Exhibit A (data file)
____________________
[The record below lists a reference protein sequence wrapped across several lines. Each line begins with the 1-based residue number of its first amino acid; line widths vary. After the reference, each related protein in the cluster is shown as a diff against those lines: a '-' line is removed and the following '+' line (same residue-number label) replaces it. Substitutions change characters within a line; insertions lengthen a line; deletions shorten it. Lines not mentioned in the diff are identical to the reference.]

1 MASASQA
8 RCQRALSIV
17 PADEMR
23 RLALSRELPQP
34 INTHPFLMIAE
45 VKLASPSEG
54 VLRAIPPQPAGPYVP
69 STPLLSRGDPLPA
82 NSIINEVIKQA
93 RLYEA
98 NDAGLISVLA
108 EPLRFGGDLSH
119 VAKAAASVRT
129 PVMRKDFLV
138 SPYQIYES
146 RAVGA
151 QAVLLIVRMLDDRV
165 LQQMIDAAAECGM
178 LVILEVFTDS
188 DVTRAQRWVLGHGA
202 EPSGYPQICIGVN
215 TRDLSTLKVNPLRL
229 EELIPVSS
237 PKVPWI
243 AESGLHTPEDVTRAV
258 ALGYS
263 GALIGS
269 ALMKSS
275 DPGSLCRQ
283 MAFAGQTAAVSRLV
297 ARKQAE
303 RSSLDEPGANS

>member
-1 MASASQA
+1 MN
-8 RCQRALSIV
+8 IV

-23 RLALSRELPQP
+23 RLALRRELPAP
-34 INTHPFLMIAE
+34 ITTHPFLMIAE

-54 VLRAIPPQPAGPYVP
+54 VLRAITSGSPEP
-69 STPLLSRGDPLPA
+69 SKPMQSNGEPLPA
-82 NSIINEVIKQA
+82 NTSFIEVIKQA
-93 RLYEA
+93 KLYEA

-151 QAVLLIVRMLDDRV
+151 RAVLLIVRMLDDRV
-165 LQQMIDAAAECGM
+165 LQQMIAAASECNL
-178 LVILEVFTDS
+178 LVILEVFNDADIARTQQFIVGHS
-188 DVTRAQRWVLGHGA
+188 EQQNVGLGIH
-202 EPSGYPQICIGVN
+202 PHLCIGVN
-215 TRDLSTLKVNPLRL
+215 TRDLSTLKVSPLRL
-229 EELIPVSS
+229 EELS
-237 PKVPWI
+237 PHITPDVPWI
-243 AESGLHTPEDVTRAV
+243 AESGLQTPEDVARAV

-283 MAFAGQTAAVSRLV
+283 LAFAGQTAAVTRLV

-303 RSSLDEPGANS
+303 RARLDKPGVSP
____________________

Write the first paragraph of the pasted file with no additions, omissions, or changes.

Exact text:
[The record below lists a reference protein sequence wrapped across several lines. Each line begins with the 1-based residue number of its first amino acid; line widths vary. After the reference, each related protein in the cluster is shown as a diff against those lines: a '-' line is removed and the following '+' line (same residue-number label) replaces it. Substitutions change characters within a line; insertions lengthen a line; deletions shorten it. Lines not mentioned in the diff are identical to the reference.]